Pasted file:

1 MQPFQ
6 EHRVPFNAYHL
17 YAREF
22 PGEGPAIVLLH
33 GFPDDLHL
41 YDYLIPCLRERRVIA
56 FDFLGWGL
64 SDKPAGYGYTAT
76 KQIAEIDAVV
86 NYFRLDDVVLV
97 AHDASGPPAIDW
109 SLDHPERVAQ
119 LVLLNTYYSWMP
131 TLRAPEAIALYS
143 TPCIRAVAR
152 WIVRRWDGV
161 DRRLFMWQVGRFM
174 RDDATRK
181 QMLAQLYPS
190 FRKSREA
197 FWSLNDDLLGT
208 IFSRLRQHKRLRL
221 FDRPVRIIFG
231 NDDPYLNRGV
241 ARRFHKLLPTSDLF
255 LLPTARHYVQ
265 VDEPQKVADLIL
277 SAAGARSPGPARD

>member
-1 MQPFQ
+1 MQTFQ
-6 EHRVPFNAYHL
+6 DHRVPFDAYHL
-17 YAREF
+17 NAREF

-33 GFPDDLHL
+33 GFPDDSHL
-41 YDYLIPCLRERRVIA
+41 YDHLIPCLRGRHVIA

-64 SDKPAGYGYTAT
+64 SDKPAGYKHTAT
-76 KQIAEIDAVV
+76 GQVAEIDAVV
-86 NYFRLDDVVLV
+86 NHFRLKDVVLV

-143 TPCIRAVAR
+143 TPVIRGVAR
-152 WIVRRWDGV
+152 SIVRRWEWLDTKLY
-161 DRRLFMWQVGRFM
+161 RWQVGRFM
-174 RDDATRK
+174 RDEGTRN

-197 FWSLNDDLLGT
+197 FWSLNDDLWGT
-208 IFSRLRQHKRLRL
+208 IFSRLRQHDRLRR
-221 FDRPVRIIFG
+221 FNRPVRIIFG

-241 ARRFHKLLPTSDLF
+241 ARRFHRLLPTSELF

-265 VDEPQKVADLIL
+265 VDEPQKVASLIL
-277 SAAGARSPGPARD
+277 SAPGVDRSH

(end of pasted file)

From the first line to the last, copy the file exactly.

1 MQPFQ
6 EHRVPFNAYHL
17 YAREF
22 PGEGPAIVLLH
33 GFPDDLHL
41 YDYLIPCLRERRVIA
56 FDFLGWGL
64 SDKPAGYGYTAT
76 KQIAEIDAVV
86 NYFRLDDVVLV
97 AHDASGPPAIDW
109 SLDHPERVAQ
119 LVLLNTYYSWMP
131 TLRAPEAIALYS
143 TPCIRAVAR
152 WIVRRWDGV
161 DRRLFMWQVGRFM
174 RDDATRK
181 QMLAQLYPS
190 FRKSREA
197 FWSLNDDLLGT
208 IFSRLRQHKRLRL
221 FDRPVRIIFG
231 NDDPYLNRGV
241 ARRFHKLLPTSDLF
255 LLPTARHYVQ
265 VDEPQKVADLIL
277 SAAGARSPGPARD

>member
-1 MQPFQ
+1 MQTFQ
-6 EHRVPFNAYHL
+6 DHRVPFDAYHL
-17 YAREF
+17 NAREF

-33 GFPDDLHL
+33 GFPDDSHL
-41 YDYLIPCLRERRVIA
+41 YDHLIPCLRGRHVIA

-64 SDKPAGYGYTAT
+64 SDKPAGYKHTAT
-76 KQIAEIDAVV
+76 GQVAEIDAVV
-86 NYFRLDDVVLV
+86 NHFRLKDVVLV

-143 TPCIRAVAR
+143 TPVIRGVAR
-152 WIVRRWDGV
+152 SIVRRWEWLDTKLY
-161 DRRLFMWQVGRFM
+161 RWQVGRFM
-174 RDDATRK
+174 RDEGTRN

-197 FWSLNDDLLGT
+197 FWSLNDDLWGT
-208 IFSRLRQHKRLRL
+208 IFSRLRQHDRLRR
-221 FDRPVRIIFG
+221 FNRPVRIIFG

-241 ARRFHKLLPTSDLF
+241 ARRFHRLLPTSELF

-265 VDEPQKVADLIL
+265 VDEPQKVASLIL
-277 SAAGARSPGPARD
+277 SAPGVDRSH